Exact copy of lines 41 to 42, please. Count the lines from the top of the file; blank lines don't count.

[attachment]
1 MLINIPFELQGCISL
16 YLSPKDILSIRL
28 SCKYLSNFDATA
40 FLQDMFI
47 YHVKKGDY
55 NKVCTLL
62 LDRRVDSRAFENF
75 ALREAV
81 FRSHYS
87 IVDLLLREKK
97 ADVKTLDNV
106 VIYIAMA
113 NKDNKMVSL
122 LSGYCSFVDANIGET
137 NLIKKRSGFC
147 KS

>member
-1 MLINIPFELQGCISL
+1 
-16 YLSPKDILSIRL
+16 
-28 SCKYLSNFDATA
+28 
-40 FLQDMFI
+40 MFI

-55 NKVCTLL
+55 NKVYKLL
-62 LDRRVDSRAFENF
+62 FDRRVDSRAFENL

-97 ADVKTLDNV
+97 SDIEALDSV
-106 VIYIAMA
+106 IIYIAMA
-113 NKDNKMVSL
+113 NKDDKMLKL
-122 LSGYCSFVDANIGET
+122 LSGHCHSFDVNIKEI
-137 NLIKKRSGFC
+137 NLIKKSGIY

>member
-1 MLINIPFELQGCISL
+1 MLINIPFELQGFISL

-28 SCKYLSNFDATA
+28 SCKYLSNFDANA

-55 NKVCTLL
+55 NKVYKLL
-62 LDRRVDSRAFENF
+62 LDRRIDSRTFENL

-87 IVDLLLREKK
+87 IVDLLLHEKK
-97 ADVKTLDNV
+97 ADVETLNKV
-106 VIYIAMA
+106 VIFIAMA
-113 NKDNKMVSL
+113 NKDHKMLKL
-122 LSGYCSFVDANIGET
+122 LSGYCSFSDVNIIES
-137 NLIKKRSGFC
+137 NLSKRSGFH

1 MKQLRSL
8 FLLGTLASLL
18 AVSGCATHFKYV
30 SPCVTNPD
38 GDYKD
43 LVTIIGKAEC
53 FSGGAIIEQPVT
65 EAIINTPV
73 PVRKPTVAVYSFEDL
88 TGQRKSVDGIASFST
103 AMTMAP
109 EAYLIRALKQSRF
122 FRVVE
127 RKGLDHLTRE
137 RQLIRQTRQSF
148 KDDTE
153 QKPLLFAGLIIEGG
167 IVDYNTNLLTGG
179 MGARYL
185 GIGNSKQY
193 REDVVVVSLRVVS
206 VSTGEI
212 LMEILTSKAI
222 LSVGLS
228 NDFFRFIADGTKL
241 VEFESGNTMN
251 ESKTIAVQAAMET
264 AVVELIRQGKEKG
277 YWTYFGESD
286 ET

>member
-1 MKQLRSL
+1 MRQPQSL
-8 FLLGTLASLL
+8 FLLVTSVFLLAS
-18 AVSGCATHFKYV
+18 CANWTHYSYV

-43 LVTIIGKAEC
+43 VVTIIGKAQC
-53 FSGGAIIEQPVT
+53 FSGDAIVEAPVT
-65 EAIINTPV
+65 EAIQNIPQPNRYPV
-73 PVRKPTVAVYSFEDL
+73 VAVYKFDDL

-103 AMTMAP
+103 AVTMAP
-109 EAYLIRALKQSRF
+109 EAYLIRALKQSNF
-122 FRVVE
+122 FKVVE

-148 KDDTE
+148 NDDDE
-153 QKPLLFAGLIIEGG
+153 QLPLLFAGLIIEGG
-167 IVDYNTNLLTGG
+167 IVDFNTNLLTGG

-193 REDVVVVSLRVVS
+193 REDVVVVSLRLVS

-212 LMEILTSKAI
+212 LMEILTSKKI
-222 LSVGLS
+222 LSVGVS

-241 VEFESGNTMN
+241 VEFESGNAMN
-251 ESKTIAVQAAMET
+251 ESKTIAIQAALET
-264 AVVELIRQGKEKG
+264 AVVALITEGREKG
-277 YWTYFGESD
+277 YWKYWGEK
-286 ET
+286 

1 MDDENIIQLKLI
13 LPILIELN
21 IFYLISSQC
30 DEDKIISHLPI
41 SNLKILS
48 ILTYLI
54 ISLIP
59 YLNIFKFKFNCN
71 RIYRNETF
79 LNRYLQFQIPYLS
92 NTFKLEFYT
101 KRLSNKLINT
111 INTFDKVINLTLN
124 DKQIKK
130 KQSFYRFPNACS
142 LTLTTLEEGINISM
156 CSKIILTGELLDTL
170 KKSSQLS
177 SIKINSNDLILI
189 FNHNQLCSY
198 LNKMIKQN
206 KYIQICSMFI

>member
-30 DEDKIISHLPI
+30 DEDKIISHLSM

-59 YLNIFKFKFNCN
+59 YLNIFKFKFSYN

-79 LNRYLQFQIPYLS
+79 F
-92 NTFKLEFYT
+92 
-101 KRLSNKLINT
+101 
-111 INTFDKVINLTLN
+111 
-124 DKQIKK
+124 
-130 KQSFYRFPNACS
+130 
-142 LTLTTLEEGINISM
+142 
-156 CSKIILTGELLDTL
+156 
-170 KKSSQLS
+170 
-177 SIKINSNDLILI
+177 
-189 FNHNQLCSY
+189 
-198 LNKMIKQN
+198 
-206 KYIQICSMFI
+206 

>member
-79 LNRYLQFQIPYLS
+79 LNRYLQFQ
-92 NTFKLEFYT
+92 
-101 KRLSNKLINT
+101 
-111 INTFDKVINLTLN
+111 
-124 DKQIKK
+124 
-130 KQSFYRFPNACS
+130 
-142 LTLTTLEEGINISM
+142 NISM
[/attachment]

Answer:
-1 MLINIPFELQGCISL
+1 MLINIPFELQGFISL